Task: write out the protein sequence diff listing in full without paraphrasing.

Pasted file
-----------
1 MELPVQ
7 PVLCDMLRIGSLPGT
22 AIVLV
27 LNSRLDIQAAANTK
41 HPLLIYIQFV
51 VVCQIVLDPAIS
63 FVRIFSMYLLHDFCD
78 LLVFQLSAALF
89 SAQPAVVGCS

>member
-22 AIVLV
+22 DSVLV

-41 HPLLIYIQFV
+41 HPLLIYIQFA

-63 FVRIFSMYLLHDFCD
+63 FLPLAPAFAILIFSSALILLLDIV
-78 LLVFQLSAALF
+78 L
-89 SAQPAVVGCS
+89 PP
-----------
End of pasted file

1 MELPVQ
7 PVLCDMLRIGSLPGT
22 AIVLV
27 LNSRLDIQAAANTK
41 HPLLIYIQFV
51 VVCQIVLDPAIS
63 FVRIFSMYLLHDFCD
78 LLVFQLSAALF
89 SAQPAVVGCS

>member
-22 AIVLV
+22 DSVLV

-41 HPLLIYIQFV
+41 HPLLIYIQFA

-63 FVRIFSMYLLHDFCD
+63 FLPLAPAFAILIFSSALILLLDIV
-78 LLVFQLSAALF
+78 L
-89 SAQPAVVGCS
+89 PP